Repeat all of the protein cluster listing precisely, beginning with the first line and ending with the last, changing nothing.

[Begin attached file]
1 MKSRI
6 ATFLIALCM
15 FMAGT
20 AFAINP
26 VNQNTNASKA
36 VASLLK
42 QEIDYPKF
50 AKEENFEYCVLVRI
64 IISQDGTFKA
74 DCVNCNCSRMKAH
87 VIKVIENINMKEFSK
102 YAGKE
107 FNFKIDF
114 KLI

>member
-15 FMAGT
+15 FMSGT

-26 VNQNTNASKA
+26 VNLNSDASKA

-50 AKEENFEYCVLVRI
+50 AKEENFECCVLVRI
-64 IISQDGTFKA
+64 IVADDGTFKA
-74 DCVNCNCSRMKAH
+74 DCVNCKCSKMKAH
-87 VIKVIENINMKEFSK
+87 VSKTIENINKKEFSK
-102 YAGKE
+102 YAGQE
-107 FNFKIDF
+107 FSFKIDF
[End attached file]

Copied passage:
1 MKSRI
6 ATFLIALCM
15 FMAGT
20 AFAINP
26 VNQNTNASKA
36 VASLLK
42 QEIDYPKF
50 AKEENFEYCVLVRI
64 IISQDGTFKA
74 DCVNCNCSRMKAH
87 VIKVIENINMKEFSK
102 YAGKE
107 FNFKIDF
114 KLI

>member
-15 FMAGT
+15 FMSGT

-26 VNQNTNASKA
+26 VNLNSDASKA

-50 AKEENFEYCVLVRI
+50 AKEENFECCVLVRI
-64 IISQDGTFKA
+64 IVADDGTFKA
-74 DCVNCNCSRMKAH
+74 DCVNCKCSKMKAH
-87 VIKVIENINMKEFSK
+87 VSKTIENINKKEFSK
-102 YAGKE
+102 YAGQE
-107 FNFKIDF
+107 FSFKIDF